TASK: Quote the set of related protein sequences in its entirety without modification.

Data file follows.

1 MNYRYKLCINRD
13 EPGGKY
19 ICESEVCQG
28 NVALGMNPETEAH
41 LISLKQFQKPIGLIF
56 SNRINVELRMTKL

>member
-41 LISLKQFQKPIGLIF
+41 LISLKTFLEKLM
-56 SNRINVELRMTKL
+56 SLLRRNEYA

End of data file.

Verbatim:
1 MNYRYKLCINRD
13 EPGGKY
19 ICESEVCQG
28 NVALGMNPETEAH
41 LISLKQFQKPIGLIF
56 SNRINVELRMTKL

>member
-41 LISLKQFQKPIGLIF
+41 LISLKTFLEKLM
-56 SNRINVELRMTKL
+56 SLLRRNEYA